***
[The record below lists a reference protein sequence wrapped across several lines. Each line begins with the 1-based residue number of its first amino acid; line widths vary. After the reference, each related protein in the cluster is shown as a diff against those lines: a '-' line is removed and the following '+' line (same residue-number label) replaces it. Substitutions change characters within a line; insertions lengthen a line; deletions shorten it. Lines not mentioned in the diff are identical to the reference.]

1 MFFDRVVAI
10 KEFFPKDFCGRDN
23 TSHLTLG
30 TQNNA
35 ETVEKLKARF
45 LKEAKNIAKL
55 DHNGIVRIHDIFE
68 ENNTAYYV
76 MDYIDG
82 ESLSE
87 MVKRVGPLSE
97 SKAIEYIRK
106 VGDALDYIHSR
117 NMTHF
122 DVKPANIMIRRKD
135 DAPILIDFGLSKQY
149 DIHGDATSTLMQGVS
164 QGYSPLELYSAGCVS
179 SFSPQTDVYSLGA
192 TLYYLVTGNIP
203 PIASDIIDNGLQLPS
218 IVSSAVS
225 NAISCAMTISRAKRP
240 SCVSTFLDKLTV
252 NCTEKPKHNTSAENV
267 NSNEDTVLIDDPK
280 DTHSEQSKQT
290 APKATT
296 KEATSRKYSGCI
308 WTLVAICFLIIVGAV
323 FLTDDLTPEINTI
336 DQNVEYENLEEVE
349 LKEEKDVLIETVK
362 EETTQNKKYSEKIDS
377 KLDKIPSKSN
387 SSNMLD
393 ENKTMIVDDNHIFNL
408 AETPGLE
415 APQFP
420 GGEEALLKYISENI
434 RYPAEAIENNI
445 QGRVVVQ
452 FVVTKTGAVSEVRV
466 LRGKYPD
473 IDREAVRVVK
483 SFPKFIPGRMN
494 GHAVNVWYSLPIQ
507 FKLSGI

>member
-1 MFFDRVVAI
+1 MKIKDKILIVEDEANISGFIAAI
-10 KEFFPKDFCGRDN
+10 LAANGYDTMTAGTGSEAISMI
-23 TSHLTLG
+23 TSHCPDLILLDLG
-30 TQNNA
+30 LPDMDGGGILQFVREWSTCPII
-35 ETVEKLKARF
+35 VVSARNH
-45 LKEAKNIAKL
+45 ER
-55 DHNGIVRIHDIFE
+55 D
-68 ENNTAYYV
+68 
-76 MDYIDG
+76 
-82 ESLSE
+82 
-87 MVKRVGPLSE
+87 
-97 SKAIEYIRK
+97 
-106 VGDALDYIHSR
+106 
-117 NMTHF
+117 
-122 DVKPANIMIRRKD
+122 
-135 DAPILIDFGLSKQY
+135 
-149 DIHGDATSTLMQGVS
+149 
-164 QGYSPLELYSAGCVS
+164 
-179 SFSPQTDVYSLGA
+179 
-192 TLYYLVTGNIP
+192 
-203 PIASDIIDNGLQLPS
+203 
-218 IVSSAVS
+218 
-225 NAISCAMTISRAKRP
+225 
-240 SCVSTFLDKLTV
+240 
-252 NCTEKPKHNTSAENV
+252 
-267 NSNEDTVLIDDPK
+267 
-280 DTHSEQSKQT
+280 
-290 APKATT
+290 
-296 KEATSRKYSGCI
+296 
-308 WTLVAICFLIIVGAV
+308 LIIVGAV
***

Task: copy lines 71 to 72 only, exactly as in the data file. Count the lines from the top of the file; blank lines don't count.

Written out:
-87 MVKRVGPLSE
+87 